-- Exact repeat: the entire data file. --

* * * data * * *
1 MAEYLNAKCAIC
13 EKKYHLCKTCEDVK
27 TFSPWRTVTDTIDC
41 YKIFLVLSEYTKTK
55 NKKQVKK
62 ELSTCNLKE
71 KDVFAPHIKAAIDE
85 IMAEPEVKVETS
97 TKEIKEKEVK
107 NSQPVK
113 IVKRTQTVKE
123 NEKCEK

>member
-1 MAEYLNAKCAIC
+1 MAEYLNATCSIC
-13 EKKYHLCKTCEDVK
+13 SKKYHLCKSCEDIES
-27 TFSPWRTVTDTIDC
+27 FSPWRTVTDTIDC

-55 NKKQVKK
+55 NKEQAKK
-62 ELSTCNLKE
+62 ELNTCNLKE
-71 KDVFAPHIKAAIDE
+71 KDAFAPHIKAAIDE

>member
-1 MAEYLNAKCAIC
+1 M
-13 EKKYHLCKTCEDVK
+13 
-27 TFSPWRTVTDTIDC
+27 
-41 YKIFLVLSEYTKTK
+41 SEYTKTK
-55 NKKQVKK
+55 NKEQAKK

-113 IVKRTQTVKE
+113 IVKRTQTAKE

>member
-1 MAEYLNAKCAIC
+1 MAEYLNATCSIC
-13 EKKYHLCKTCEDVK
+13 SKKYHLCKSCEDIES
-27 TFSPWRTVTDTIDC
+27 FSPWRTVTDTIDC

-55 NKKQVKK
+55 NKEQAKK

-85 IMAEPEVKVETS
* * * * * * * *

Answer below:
1 MAEYLNAKCAIC
13 EKKYHLCKTCEDVK
27 TFSPWRTVTDTIDC
41 YKIFLVLSEYTKTK
55 NKKQVKK
62 ELSTCNLKE
71 KDVFAPHIKAAIDE
85 IMAEPEVKVETS
97 TKEIKEKEVK
107 NSQPVK
113 IVKRTQTVKE
123 NEKCEK

>member
-1 MAEYLNAKCAIC
+1 MAEYLNATCSIC
-13 EKKYHLCKTCEDVK
+13 SKKYHLCKSCEDIES
-27 TFSPWRTVTDTIDC
+27 FSPWRTVTDTIDC

-55 NKKQVKK
+55 NKEQAKK
-62 ELSTCNLKE
+62 ELNTCNLKE
-71 KDVFAPHIKAAIDE
+71 KDAFAPHIKAAIDE

>member
-1 MAEYLNAKCAIC
+1 M
-13 EKKYHLCKTCEDVK
+13 
-27 TFSPWRTVTDTIDC
+27 
-41 YKIFLVLSEYTKTK
+41 SEYTKTK
-55 NKKQVKK
+55 NKEQAKK

-113 IVKRTQTVKE
+113 IVKRTQTAKE

>member
-1 MAEYLNAKCAIC
+1 MAEYLNATCSIC
-13 EKKYHLCKTCEDVK
+13 SKKYHLCKSCEDIES
-27 TFSPWRTVTDTIDC
+27 FSPWRTVTDTIDC

-55 NKKQVKK
+55 NKEQAKK

-85 IMAEPEVKVETS